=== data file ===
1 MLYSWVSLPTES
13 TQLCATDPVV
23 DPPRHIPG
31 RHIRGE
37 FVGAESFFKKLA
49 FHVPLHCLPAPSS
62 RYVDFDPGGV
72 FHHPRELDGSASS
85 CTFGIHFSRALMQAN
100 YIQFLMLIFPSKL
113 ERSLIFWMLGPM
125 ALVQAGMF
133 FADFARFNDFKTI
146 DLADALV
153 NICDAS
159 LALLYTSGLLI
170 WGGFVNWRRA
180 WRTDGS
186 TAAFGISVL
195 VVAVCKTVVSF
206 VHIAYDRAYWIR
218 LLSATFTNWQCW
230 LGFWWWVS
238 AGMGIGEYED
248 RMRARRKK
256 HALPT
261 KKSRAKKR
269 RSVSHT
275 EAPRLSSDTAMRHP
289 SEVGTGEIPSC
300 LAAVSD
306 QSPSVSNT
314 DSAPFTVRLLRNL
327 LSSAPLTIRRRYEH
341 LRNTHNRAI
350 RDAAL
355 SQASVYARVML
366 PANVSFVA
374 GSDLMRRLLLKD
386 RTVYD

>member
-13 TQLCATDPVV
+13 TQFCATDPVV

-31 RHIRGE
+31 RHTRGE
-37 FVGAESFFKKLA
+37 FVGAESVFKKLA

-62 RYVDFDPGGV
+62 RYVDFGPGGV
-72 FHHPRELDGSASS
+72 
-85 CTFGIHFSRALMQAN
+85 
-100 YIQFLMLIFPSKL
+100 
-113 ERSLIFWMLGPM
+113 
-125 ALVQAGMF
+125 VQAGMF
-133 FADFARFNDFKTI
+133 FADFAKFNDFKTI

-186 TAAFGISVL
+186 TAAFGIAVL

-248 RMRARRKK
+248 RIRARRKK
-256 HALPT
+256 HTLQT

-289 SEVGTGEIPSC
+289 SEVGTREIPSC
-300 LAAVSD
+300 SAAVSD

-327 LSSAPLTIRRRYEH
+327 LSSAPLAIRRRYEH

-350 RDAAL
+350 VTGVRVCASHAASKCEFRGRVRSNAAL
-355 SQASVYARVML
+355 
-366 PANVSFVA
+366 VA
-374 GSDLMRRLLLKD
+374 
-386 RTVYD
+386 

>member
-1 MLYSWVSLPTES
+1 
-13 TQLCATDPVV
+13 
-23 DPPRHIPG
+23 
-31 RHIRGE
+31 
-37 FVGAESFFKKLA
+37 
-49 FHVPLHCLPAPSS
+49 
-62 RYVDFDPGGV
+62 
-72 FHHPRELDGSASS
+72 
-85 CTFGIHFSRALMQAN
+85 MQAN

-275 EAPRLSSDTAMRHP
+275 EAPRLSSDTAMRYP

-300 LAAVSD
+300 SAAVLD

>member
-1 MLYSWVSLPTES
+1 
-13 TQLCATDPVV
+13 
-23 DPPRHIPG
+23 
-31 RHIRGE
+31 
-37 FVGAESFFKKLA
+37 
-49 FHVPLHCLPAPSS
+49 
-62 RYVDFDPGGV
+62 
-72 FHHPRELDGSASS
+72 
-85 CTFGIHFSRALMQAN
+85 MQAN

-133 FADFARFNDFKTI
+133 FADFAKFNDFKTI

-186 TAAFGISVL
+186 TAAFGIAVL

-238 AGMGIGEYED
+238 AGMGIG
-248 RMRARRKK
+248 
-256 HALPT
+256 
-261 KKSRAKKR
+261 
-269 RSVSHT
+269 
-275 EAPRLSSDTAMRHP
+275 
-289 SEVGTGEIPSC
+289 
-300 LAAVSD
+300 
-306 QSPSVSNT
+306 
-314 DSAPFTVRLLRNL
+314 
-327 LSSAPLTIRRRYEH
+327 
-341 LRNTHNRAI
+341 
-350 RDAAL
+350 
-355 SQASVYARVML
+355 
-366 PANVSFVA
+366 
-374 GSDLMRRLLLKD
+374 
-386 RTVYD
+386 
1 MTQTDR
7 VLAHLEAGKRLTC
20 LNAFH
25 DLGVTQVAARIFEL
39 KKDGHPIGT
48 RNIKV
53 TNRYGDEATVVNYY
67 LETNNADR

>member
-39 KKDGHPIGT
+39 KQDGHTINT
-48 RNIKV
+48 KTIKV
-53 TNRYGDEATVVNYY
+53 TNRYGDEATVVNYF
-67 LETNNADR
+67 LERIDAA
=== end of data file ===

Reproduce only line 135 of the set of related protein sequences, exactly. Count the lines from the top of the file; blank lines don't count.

+256 